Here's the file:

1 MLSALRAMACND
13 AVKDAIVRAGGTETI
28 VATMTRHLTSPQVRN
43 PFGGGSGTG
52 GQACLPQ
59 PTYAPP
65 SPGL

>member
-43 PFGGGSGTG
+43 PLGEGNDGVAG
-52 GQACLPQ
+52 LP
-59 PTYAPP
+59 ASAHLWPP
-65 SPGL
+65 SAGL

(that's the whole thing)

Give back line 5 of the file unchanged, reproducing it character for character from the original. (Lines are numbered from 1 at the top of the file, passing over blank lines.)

52 GQACLPQ